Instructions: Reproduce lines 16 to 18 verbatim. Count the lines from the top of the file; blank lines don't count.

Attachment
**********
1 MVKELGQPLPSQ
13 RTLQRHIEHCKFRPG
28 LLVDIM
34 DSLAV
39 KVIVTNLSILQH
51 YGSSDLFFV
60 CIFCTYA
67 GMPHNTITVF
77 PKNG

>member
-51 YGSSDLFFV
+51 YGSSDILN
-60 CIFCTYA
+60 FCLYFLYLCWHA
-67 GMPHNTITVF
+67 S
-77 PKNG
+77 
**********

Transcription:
+67 S
-77 PKNG
+77 